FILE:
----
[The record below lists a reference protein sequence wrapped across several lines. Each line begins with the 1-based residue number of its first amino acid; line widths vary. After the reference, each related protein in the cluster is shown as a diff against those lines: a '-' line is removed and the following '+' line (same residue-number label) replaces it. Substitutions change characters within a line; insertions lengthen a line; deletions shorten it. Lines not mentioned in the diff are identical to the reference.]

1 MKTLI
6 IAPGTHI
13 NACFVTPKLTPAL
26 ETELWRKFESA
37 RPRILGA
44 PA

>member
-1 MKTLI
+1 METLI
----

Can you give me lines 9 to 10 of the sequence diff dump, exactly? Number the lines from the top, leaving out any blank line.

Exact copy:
-1 MKTLI
+1 METLI